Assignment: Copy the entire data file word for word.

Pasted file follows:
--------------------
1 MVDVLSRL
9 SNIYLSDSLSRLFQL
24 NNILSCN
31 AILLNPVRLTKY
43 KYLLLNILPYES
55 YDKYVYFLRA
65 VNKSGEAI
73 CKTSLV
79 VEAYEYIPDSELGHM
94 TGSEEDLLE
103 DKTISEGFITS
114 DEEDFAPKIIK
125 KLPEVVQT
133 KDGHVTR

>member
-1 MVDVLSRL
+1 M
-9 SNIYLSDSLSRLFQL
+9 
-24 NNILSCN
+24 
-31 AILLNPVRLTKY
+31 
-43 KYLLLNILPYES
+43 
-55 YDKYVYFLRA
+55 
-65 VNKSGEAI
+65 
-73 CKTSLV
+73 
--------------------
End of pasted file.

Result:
1 MVDVLSRL
9 SNIYLSDSLSRLFQL
24 NNILSCN
31 AILLNPVRLTKY
43 KYLLLNILPYES
55 YDKYVYFLRA
65 VNKSGEAI
73 CKTSLV
79 VEAYEYIPDSELGHM
94 TGSEEDLLE
103 DKTISEGFITS
114 DEEDFAPKIIK
125 KLPEVVQT
133 KDGHVTR

>member
-1 MVDVLSRL
+1 M
-9 SNIYLSDSLSRLFQL
+9 
-24 NNILSCN
+24 
-31 AILLNPVRLTKY
+31 
-43 KYLLLNILPYES
+43 
-55 YDKYVYFLRA
+55 
-65 VNKSGEAI
+65 
-73 CKTSLV
+73 